Conform Never to Equatable and Hashable

That should not compile so you should be getting an error here, not just for the == comparison.

I can't help that. Blame the Playground :slight_smile:.


I modeled the example on the Result type in the original post.

My point is that an error in that location would be much more useful. If you cannot construct the values at all and the compiler is clear about that you won’t be wondering why you can’t compare them.

If my example code shouldn't work, then why would the Result type in the original post work? Would it be different because there are different cases, only one of which would be invalid with a Never type?

Also, should I file a bug if the compiler (not just Playgrounds, which may be buggy) accepts it?

This doesn't compile because you are applying == to two functions, not two E values. The type of E<Never>.e is a function (Never) -> E<Never>, and functions are not equatable.


OK. That is definitely confusing. As @anandabits suggests, I shouldn't be able to assign the variables in the first place. I definitely don't expect the values to be functions.

Why not? If you refer to a case that has associated values without passing associated values, it's a function that constructs that case when it's called with those values. This has nothing to do with Never—it's how all enums work.


I just learned that. And you can't assign an associated value because it's Never. It all makes sense now.

I think I learned about 5 new things today.


As a bottom type, we could conceivably decide that Never implicitly conforms to all protocols. Adding specific useful conformances like Equatable might be a reasonable stopgap.


Shouldn't the fatal error be correct?

If this function is called it means you've constructed a value that doesn't exist which is a contradiction.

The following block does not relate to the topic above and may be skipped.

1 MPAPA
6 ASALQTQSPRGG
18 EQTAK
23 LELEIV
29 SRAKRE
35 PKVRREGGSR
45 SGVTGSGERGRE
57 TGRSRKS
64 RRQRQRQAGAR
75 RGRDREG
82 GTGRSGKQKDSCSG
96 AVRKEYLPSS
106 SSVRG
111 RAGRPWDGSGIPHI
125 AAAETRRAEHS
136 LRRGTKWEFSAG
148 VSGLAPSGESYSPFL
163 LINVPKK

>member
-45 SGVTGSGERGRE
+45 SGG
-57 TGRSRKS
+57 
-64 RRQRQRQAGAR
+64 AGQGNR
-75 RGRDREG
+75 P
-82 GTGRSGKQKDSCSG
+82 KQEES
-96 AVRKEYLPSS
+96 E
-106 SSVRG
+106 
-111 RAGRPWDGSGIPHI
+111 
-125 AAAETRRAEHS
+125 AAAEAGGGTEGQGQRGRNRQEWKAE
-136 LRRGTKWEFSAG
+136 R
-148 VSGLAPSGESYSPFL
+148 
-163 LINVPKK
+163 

I've used in the past a "impossible" function that help reasoning about what it means to use a botton type

func impossible<A>(_ contra: Never) -> A {
    fatalError("reached a contradiction")

And every method from every protocol that Never conforms to could be trivally implemented with

return impossible(self)

The fatalError doesn't hurt necessarily, but if that function gets called, then it's really a failure in the compiler as opposed to some other type of failure where a precondition in buggy user's code has failed to be satisfied.


I think Never can't conform to all protocols:

Considering the following protocols:

protocol Foo {
    associatedtype A

protocol Bar {
    static func f()

protocol Baz {

Never can't conform to them, since they have type-level, not value-level requirements. And while Never value doesn't exist, Never type does.

Associated types in and of themselves don't need to be a problem (they can be inferred to Never), but static requirements that don't involve Self could conceivably have real implementations, sure.

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If they were recursively checked whether Never can conform to them, then yeah, I didn't think of that.

By the way, if we would eventually have to choose a couple of protocols for Never to conform to, I'd really love Error to be one of them. :heart_eyes:


Never and every other uninhabited type should just be a true bottom type. In type theory, the bottom type is the subtype of every type. In Swift, it’d mean it conforms to every protocol. It would also mean that a Never-returning function is a valid value for a parameter or variable taking an arbitrary function (because the return type Never is always a subtype of whatever expected return type) — you could essentially directly assign or pass fatalError instead of a function returning something.

It’s probably not a trivial change though. The type checker is a complex beast in Swift!

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